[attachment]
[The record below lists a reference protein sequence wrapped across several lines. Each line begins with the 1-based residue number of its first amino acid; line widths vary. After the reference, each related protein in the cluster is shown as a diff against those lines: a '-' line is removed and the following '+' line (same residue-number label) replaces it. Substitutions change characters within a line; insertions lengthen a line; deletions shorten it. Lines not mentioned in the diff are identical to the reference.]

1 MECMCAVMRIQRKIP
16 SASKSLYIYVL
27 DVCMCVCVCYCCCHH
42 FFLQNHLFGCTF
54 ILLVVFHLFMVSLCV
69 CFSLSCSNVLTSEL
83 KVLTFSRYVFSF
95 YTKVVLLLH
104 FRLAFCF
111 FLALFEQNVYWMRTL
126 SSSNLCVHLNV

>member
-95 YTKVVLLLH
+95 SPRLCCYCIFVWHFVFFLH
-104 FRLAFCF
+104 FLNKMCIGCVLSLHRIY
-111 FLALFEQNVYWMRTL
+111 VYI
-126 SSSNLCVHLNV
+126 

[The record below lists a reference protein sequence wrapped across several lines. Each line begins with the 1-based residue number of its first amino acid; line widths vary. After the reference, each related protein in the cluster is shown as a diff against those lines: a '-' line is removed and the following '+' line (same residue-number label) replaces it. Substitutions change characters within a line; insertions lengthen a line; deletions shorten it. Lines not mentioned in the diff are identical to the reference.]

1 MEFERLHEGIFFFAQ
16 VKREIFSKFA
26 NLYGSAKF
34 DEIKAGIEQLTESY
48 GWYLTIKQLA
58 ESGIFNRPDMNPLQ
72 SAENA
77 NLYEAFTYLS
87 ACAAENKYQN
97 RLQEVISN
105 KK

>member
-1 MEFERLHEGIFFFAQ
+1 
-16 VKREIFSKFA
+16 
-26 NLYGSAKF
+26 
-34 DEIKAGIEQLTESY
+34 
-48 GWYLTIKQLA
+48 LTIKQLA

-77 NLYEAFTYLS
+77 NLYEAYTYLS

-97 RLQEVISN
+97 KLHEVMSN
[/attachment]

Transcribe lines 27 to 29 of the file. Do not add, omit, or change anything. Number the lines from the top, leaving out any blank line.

48 GWYLTIKQLA
58 ESGIFNRPDMNPLQ
72 SAENA